BONGO, l’UMP, la Société Générale dans Wikileaks

Posted on 29 décembre 2010

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On comprend pourquoi nos dirigeants politiques s’inquiètent à propos de Wikileaks. Et pourquoi ils assimilent la transparence à du terrorisme. Quand ca va être au tour des banksters de BoA, les têtes vont rouler. Ici, en Sarkostan, on s’est habitués à la corruption des élus, à leurs passe-droits, leurs emplois fictifs, leurs primes (voir les incapables d’HADOPI à 250€ la réunion)… Merci au quotidien El Pais, qui a le premier révélé l’AfricaLeaks; sans doute que Le Monde n’avait pas envie d’en parler avant les autres.

Près de 30 millions d’euros auraient été détournés de la Banque des États d’Afrique centrale (BEAC) à son profit par le défunt président gabonais Omar Bongo et auraient aussi profité à des partis français, selon des notes diplomatiques américaines divulguées par Wikileaks, visibles mercredi sur le site de El Pais.

Cette information a été donnée quatre jours après la mort de M. Bongo, en juin 2009, par un haut fonctionnaire de la BEAC à un diplomate de l’ambassade américaine au Cameroun, précise le journal espagnol.

Selon la même source, « les dirigeants gabonais ont utilisé les fonds détournés pour leur enrichissement personnel et, suivant les instructions de Bongo, ont remis une partie de l’argent à des partis politiques français, y compris en soutien au président Nicolas Sarkozy ».

L’argent aurait profité « aux deux camps, mais surtout à droite, en particulier à (l’ancien président français Jacques) Chirac mais aussi Sarkozy ». « Bongo était le président africain préféré de la France », a ajouté cette source.

La BEAC regroupe les réserves des États membres de la Communauté économique et monétaire d’Afrique centrale: le Gabon (qui en désigne le gouverneur), le Cameroun (où est situé le siège), la République du Congo, la République centrafricaine, le Tchad et la Guinée Equatoriale.

Selon le câble datant de juillet 2009, le gouverneur de la BEAC, le Gabonais Philip Andzembe, avait placé en secret 500 millions d’euros dans un investissement à haut risque de la banque française Société Générale.

Après que ce placement non autorisé a été rendu public, un audit de la BEAC a été mené et « a révélé des malversations encore plus larges et plus audacieuses, liées à la hiérarchie des officiels gabonais », a indiqué le fonctionnaire à l’origine de cette information.

« L’enquête interne a montré que 36 millions de dollars (environ 28 millions d’euros, ndlr) ont été détournés via des chèques à des hauts responsables du Gabon », a-t-il dit.

Le clan au pouvoir au Gabon, « dont le défunt président Omar Bongo et son fils Ali, ministre de la Défense et candidat à la présidence (élu depuis à la tête du pays, ndlr), a bénéficié du détournement de fonds », indique le document.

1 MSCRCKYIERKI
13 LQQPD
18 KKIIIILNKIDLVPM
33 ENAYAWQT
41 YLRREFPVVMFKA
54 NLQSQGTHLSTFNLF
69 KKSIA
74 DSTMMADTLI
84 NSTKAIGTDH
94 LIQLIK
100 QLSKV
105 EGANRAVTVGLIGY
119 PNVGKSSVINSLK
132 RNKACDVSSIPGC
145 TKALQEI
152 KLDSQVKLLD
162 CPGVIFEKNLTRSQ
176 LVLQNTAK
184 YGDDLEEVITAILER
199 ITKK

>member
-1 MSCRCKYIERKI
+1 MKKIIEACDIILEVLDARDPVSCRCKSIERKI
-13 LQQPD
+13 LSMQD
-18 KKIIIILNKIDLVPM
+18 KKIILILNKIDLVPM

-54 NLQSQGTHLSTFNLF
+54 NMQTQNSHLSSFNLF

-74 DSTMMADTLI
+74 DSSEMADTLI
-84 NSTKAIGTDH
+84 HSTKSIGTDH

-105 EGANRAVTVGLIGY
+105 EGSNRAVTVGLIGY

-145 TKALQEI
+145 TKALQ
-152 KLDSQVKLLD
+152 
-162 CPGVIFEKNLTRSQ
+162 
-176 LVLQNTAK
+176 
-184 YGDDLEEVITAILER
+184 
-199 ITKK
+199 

« Cette ambassade n’est pas en mesure de vérifier la véracité de l’accusation selon laquelle des hommes politiques français ont bénéficié du détournement de fonds », se contente de conclure le câble, signé de l’ambassadeur américain au Cameroun Janet Garvey.

Une enquête est en cours en France sur le patrimoine dans l’Hexagone de trois présidents africains et de leurs proches, dont Omar Bongo, suite à une plainte de Transparency International, une ONG spécialisée dans la lutte contre la corruption. source AFP

D: 215456
Date: 2009-07-07 12:58:00
Origin: 09YAOUNDE608
Source: Embassy Yaounde
Classification: CONFIDENTIAL
Dunno: 09YAOUNDE147
Destination: VZCZCXRO5655
RR RUEHBZ RUEHDU RUEHMR RUEHPA RUEHRN RUEHTRO
DE RUEHYD #0608/01 1881258
ZNY CCCCC ZZH
R 071258Z JUL 09

FM AMEMBASSY YAOUNDE
TO RUEHC/SECSTATE WASHDC 0076
INFO RUEHZO/AFRICAN UNION COLLECTIVE
RHMFISS/HQ USAFRICOM STUTTGART GE
RUEATRS/DEPT OF TREASURY WASHDC

C O N F I D E N T I A L SECTION 01 OF 02 YAOUNDE 000608
SIPDIS
E.O. 12958: DECL: 06/29/2019
TAGS: KCOR, EFIN, PREL, PGOV, ECON, CM
SUBJECT: (C) CENTRAL BANK SOURCE: « GABONESE STOLE $40

« MILLION, FUNNELED SOME TO FRENCH POLITICS »

REF: YAOUNDE 147

Classified By: Political Officer Tad Brown for Reasons 1.4 b and d.

1. (C) Summary. Senior Gabonese officials in the Bank of  Central African States (BEAC) colluded to embezzle more than 18.3 billion CFA (about $36 million) from the pooled reserves of the six states of the Central African Economic and Monetary Community (CEMAC) over the past five years, according to a senior Embassy contact at the bank. In a June 12 meeting with Poloff, the source, a senior third-country national, said BEAC discovered the crime during internal audits conducted in the wake of revelations that Gabonese national and BEAC Governor Philip Andzembe had covertly placed 500 million Euros in high-risk
investment with French bank Societe Generale (reftel).

According to the Embassy source, senior Gabonese political leadership, including the late President Omar Bongo and his son, Defense Minister and presidential hopeful, Ali Bongo benefitted from the embezzlement. The source said Gabonese officials used the proceeds for their own enrichment and, at Bongo’s direction, funneled funds to French political parties, including in support of French President Nicholas Sarkozy.

End summary.

Audit Reveals Deeper Issues

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2. (C) The BEAC official asked Poloff to meet on June 12 to discuss « a sensitive issue that I want the U.S. to hear about from me, before it appears in the media. » Recalling the political tensions created by the revelation that BEAC Governor and Gabonese national Philip Andzembe had, in violation of BEAC regulations and unbeknownst to the BEAC board, placed 500 million euro of BEAC deposits in a high-risk investment with French bank Societe Generale (Reftel), the BEAC official said the consequent review of BEAC’s accounts had revealed even broader and more brazen malfeasance linked to a hierarchy of Gabonese officials throughout BEAC. (Note: Under the agreement that created BEAC in 1972 it was decided that, in light of their relative economic predominance in the region, Cameroon would host BEAC’s headquarters while Gabon would maintain exclusive power to appoint the BEAC Governor. For more information on how the politics of oil of affected the region and BEAC see reftel. End note.)